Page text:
Cowboy coding….. its adopted!

14 Aug 2012

Sometimes in a company you find that the team all arrive at the same point at the same time, it gratifying really, that’s what happened when we read a blog article recently by Babcock and Jenkins (a design agency in Portland Oregon) about their Pink Sombrero.

There is a term that is used across software development companies to describe when a developer steps outside of the normal structures that are in place to assure good delivery of code – Cowboy Coding.

This is not something that a developer sets out or plans to do and is definitely not part of our ‘best practice’ but there are circumstances that require quick responses where the client needs a change or feature enhancement that needs us to do the work ‘live’ on the production system instead of going through the usually code, initial test, push to Alpha, QA, Beta, then release into the feature branch and then push this into the production environment which is when it normally becomes available for clients.

This on the hoof work is called Cowboy Coding.

10 years ago we probably did the majority of our work in this way but over the years our processes and structures have been put in place to make sure we follow a consistent approach that is maintainable with the larger audience that we have as subscribers – with 3 million lines of code in OpenCRM the days of having one person who knew how a system worked is long gone and that’s why Cowboy Coding, although necessary, needs to be very visible.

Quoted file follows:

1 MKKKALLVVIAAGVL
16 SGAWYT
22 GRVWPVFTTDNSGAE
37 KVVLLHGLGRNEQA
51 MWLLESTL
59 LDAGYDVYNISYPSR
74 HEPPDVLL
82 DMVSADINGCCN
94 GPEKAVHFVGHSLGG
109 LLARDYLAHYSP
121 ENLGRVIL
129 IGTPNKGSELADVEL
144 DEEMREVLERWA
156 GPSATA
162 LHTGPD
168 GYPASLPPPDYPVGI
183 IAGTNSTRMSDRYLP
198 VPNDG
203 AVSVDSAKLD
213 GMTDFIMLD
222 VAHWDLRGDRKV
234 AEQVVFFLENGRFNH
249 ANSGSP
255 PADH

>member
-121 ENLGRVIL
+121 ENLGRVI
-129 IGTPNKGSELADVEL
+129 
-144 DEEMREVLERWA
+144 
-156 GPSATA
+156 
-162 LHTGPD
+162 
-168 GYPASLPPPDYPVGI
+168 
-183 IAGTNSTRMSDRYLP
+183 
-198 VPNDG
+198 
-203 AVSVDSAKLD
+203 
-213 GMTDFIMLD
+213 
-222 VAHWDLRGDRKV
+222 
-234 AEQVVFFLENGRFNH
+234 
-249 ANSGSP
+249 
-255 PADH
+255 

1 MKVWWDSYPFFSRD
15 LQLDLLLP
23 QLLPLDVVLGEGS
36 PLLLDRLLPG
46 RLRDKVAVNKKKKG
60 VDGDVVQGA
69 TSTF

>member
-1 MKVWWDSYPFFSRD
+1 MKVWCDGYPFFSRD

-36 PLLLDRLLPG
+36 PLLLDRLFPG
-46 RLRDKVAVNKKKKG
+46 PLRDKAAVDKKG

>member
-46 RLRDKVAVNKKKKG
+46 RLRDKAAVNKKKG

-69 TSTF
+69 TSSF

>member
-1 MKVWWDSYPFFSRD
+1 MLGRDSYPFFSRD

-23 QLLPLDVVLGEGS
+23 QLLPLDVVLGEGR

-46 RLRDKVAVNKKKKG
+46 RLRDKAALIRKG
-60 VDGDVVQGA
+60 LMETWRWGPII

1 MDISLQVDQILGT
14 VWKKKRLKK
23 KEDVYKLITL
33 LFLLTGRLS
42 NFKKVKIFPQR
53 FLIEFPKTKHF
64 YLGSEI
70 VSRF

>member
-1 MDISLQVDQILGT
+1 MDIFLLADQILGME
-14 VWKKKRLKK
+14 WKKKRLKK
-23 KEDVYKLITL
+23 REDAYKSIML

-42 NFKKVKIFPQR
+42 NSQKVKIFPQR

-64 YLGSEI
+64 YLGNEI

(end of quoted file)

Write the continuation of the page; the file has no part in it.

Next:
The multi coloured sombrero !

To make sure that whenever someone needs to carry out any live edits we have a multi coloured sombrero that the developer has to wear. What good does this do to the process you may ask? Well, to be honest, its a really visual sign that someone is carrying out this type of work – it raises questions from colleagues and team members – is this necessary to do live, is there anything to take into account, what are you doing and can this be better managed in another way, who is doing the most and which clients are making these requests.

It’s not the only way we have to monitor these practices, we have a procedure to keep track of what happens on any OpenCRM system – but I tell you what, it’s a great idea and something that has the desired effect. Sometimes a tracking procedure is good to keep an eye on what has happened, but the Sombrero sends up a flare to all of the developers in the room and you will see and hear the heightened level of dialogue around this piece of ‘non standard’ procedure. Its a great focus on something important at the time that it is needed.

It’s also fun – keeps us smiling, focused and professional.